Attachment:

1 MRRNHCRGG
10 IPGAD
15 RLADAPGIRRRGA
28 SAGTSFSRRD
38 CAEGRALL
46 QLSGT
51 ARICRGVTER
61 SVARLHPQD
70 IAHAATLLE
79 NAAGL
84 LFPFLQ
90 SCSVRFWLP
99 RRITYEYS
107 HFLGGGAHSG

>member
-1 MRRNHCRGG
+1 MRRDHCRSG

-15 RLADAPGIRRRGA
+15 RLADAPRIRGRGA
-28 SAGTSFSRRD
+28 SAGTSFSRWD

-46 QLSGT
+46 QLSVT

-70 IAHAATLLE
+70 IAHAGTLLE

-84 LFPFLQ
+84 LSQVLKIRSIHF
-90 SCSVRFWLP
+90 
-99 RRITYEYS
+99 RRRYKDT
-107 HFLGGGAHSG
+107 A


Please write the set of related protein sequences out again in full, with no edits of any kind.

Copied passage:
1 MRRNHCRGG
10 IPGAD
15 RLADAPGIRRRGA
28 SAGTSFSRRD
38 CAEGRALL
46 QLSGT
51 ARICRGVTER
61 SVARLHPQD
70 IAHAATLLE
79 NAAGL
84 LFPFLQ
90 SCSVRFWLP
99 RRITYEYS
107 HFLGGGAHSG

>member
-1 MRRNHCRGG
+1 MRRDHCRSG

-15 RLADAPGIRRRGA
+15 RLADAPRIRGRGA
-28 SAGTSFSRRD
+28 SAGTSFSRWD

-46 QLSGT
+46 QLSVT

-70 IAHAATLLE
+70 IAHAGTLLE

-84 LFPFLQ
+84 LSQVLKIRSIHF
-90 SCSVRFWLP
+90 
-99 RRITYEYS
+99 RRRYKDT
-107 HFLGGGAHSG
+107 A